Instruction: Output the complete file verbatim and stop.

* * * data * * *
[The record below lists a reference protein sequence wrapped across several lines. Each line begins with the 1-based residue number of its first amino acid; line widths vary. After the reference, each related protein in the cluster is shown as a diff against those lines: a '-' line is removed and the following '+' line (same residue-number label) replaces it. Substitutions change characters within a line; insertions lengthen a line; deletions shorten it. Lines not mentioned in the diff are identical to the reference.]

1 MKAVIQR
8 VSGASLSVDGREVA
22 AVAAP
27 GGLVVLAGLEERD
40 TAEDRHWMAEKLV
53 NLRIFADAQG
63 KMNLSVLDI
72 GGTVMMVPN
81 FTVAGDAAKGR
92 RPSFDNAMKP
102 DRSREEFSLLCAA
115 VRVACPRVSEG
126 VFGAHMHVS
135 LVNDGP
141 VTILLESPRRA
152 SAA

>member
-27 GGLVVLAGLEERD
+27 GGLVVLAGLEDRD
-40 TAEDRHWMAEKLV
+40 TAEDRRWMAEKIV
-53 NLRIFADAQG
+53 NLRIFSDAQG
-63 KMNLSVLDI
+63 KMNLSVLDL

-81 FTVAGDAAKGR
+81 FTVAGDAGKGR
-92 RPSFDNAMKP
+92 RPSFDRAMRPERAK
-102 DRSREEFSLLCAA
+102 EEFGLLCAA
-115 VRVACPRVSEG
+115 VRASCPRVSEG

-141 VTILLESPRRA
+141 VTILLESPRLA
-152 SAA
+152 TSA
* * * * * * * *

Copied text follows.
[The record below lists a reference protein sequence wrapped across several lines. Each line begins with the 1-based residue number of its first amino acid; line widths vary. After the reference, each related protein in the cluster is shown as a diff against those lines: a '-' line is removed and the following '+' line (same residue-number label) replaces it. Substitutions change characters within a line; insertions lengthen a line; deletions shorten it. Lines not mentioned in the diff are identical to the reference.]

1 MKAVIQR
8 VSGASLSVDGREVA
22 AVAAP
27 GGLVVLAGLEERD
40 TAEDRHWMAEKLV
53 NLRIFADAQG
63 KMNLSVLDI
72 GGTVMMVPN
81 FTVAGDAAKGR
92 RPSFDNAMKP
102 DRSREEFSLLCAA
115 VRVACPRVSEG
126 VFGAHMHVS
135 LVNDGP
141 VTILLESPRRA
152 SAA

>member
-27 GGLVVLAGLEERD
+27 GGLVVLAGLEDRD
-40 TAEDRHWMAEKLV
+40 TAEDRRWMAEKIV
-53 NLRIFADAQG
+53 NLRIFSDAQG
-63 KMNLSVLDI
+63 KMNLSVLDL

-81 FTVAGDAAKGR
+81 FTVAGDAGKGR
-92 RPSFDNAMKP
+92 RPSFDRAMRPERAK
-102 DRSREEFSLLCAA
+102 EEFGLLCAA
-115 VRVACPRVSEG
+115 VRASCPRVSEG

-141 VTILLESPRRA
+141 VTILLESPRLA
-152 SAA
+152 TSA